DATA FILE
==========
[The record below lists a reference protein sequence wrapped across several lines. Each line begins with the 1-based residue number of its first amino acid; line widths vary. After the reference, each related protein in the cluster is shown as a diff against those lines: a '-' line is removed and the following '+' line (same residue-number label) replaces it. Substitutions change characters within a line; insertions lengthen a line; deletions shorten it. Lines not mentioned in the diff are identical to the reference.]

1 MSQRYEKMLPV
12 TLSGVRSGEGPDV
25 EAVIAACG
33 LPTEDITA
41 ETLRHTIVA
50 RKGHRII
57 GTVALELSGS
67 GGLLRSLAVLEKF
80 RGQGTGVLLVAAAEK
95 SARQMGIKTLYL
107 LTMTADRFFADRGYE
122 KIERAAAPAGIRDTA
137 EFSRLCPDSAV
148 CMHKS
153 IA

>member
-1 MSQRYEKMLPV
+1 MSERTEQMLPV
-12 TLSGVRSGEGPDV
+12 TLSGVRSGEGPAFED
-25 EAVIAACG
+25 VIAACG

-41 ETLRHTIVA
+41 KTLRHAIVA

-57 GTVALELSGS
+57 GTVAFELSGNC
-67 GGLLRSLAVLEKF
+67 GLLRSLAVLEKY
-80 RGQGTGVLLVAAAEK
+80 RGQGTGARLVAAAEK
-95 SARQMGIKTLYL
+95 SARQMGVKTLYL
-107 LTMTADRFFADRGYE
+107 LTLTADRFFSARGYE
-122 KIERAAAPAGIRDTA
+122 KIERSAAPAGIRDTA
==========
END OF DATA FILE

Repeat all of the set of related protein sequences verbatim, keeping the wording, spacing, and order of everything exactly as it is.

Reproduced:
[The record below lists a reference protein sequence wrapped across several lines. Each line begins with the 1-based residue number of its first amino acid; line widths vary. After the reference, each related protein in the cluster is shown as a diff against those lines: a '-' line is removed and the following '+' line (same residue-number label) replaces it. Substitutions change characters within a line; insertions lengthen a line; deletions shorten it. Lines not mentioned in the diff are identical to the reference.]

1 MSQRYEKMLPV
12 TLSGVRSGEGPDV
25 EAVIAACG
33 LPTEDITA
41 ETLRHTIVA
50 RKGHRII
57 GTVALELSGS
67 GGLLRSLAVLEKF
80 RGQGTGVLLVAAAEK
95 SARQMGIKTLYL
107 LTMTADRFFADRGYE
122 KIERAAAPAGIRDTA
137 EFSRLCPDSAV
148 CMHKS
153 IA

>member
-1 MSQRYEKMLPV
+1 MSERTEQMLPV
-12 TLSGVRSGEGPDV
+12 TLSGVRSGEGPAFED
-25 EAVIAACG
+25 VIAACG

-41 ETLRHTIVA
+41 KTLRHAIVA

-57 GTVALELSGS
+57 GTVAFELSGNC
-67 GGLLRSLAVLEKF
+67 GLLRSLAVLEKY
-80 RGQGTGVLLVAAAEK
+80 RGQGTGARLVAAAEK
-95 SARQMGIKTLYL
+95 SARQMGVKTLYL
-107 LTMTADRFFADRGYE
+107 LTLTADRFFSARGYE
-122 KIERAAAPAGIRDTA
+122 KIERSAAPAGIRDTA